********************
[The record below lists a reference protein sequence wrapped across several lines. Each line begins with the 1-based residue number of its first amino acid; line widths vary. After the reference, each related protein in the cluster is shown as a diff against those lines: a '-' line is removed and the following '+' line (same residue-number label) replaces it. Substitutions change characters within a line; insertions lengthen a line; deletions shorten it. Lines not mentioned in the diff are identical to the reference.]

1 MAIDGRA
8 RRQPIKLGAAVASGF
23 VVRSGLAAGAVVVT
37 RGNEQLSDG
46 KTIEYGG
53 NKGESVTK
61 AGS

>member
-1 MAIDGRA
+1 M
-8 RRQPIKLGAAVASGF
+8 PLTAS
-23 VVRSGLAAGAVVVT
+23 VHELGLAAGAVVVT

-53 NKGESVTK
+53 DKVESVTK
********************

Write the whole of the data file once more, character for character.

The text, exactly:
[The record below lists a reference protein sequence wrapped across several lines. Each line begins with the 1-based residue number of its first amino acid; line widths vary. After the reference, each related protein in the cluster is shown as a diff against those lines: a '-' line is removed and the following '+' line (same residue-number label) replaces it. Substitutions change characters within a line; insertions lengthen a line; deletions shorten it. Lines not mentioned in the diff are identical to the reference.]

1 MAIDGRA
8 RRQPIKLGAAVASGF
23 VVRSGLAAGAVVVT
37 RGNEQLSDG
46 KTIEYGG
53 NKGESVTK
61 AGS

>member
-1 MAIDGRA
+1 M
-8 RRQPIKLGAAVASGF
+8 PLTAS
-23 VVRSGLAAGAVVVT
+23 VHELGLAAGAVVVT

-53 NKGESVTK
+53 DKVESVTK